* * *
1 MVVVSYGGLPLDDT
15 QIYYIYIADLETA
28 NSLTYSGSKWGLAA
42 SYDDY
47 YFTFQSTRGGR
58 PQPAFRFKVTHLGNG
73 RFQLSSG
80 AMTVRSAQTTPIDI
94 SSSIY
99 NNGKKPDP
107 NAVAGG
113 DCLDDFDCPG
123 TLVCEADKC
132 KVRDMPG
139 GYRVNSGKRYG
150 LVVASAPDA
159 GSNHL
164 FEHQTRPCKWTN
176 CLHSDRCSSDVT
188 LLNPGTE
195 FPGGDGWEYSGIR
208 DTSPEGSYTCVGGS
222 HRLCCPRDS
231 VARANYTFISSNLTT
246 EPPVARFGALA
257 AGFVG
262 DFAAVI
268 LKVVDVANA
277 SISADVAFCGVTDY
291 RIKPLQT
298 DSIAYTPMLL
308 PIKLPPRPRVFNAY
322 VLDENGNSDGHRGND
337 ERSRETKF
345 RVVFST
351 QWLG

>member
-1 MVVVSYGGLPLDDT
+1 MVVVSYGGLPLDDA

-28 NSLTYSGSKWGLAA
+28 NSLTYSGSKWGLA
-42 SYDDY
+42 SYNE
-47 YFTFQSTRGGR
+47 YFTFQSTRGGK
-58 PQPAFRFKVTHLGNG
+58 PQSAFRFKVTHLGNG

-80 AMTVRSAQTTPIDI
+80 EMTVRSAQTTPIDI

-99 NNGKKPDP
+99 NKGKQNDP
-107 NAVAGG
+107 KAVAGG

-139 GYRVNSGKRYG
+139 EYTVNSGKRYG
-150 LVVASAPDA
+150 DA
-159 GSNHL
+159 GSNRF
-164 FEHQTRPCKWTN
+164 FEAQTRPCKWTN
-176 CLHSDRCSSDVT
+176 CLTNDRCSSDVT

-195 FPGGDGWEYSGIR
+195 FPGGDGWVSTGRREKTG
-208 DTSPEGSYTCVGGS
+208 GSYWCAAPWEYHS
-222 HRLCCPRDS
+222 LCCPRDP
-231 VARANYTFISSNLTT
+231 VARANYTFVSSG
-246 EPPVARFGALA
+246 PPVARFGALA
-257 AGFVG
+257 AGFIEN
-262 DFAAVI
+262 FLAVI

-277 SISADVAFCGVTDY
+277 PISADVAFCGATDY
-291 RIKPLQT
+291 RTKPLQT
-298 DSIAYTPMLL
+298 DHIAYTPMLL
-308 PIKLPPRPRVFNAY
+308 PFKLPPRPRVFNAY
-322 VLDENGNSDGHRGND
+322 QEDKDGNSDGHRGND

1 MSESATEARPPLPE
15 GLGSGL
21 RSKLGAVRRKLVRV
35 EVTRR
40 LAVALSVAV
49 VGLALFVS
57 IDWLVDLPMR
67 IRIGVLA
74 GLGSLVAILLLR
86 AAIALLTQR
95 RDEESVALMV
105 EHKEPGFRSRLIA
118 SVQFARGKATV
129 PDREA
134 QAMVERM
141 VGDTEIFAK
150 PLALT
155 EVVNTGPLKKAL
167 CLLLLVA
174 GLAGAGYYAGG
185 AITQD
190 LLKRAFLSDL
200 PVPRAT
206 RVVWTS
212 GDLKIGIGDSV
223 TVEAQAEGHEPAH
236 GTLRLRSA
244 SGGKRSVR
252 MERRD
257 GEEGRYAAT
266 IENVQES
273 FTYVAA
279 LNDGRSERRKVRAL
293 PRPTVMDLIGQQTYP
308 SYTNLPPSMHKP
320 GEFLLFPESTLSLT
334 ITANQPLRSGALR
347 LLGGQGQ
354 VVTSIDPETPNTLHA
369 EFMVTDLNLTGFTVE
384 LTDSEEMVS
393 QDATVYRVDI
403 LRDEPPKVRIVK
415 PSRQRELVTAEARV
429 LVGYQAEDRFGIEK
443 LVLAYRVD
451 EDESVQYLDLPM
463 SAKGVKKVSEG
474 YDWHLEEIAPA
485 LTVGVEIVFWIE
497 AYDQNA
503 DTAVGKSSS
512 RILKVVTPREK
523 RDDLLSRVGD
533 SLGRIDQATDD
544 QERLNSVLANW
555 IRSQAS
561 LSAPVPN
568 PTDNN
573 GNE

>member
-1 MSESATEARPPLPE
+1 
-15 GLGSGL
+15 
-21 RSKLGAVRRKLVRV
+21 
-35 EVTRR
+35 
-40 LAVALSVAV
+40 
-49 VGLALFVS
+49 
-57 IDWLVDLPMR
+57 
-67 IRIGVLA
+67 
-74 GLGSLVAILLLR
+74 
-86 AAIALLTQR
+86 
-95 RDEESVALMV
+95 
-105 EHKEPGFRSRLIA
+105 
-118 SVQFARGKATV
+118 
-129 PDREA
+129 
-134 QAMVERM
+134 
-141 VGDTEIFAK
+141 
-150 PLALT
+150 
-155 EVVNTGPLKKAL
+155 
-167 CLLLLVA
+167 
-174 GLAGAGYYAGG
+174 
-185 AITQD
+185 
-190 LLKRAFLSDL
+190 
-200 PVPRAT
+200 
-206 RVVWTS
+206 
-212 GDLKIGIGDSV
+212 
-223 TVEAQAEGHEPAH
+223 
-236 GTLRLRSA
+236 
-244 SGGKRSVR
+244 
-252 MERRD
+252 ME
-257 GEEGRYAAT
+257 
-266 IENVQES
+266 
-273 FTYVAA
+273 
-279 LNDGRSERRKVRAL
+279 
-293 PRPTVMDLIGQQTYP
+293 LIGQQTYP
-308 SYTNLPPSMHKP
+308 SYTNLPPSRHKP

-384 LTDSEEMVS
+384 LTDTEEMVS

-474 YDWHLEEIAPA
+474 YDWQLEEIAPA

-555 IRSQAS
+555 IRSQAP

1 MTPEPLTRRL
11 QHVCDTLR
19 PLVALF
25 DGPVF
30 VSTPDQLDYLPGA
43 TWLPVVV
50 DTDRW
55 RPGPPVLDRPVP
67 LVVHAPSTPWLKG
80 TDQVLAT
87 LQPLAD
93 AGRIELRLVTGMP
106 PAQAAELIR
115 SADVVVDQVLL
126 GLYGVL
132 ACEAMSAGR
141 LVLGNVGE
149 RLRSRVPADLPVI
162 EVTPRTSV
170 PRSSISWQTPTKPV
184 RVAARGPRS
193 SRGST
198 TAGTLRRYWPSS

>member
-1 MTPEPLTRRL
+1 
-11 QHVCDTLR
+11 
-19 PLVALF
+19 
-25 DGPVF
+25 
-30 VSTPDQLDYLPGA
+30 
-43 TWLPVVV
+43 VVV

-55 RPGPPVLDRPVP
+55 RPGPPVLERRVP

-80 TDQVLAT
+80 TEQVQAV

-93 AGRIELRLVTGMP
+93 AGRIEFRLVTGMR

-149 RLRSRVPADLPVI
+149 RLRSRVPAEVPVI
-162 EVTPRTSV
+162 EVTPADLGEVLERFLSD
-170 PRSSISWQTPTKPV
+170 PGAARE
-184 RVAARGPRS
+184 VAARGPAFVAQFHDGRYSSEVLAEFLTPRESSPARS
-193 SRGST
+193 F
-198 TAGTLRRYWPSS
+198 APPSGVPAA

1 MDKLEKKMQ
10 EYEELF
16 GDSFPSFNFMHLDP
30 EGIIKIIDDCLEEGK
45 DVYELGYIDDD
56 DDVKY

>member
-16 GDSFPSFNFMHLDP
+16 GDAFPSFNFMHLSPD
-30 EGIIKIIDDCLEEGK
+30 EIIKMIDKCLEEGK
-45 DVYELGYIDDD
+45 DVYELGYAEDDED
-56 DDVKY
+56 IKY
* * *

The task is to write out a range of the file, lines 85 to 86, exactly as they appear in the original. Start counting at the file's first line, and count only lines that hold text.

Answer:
+308 PFKLPPRPRVFNAY
-322 VLDENGNSDGHRGND